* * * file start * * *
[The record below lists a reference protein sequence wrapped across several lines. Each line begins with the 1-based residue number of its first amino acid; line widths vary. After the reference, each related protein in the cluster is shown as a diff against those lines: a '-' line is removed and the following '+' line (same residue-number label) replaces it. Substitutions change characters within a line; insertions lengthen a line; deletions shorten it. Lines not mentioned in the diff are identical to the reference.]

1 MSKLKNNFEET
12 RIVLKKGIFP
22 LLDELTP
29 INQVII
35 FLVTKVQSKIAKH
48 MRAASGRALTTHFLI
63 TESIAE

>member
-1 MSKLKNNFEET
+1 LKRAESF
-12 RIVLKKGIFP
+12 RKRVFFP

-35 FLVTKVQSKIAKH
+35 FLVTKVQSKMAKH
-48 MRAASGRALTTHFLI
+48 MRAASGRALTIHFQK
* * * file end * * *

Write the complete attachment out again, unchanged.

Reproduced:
[The record below lists a reference protein sequence wrapped across several lines. Each line begins with the 1-based residue number of its first amino acid; line widths vary. After the reference, each related protein in the cluster is shown as a diff against those lines: a '-' line is removed and the following '+' line (same residue-number label) replaces it. Substitutions change characters within a line; insertions lengthen a line; deletions shorten it. Lines not mentioned in the diff are identical to the reference.]

1 MSKLKNNFEET
12 RIVLKKGIFP
22 LLDELTP
29 INQVII
35 FLVTKVQSKIAKH
48 MRAASGRALTTHFLI
63 TESIAE

>member
-1 MSKLKNNFEET
+1 LKRAESF
-12 RIVLKKGIFP
+12 RKRVFFP

-35 FLVTKVQSKIAKH
+35 FLVTKVQSKMAKH
-48 MRAASGRALTTHFLI
+48 MRAASGRALTIHFQK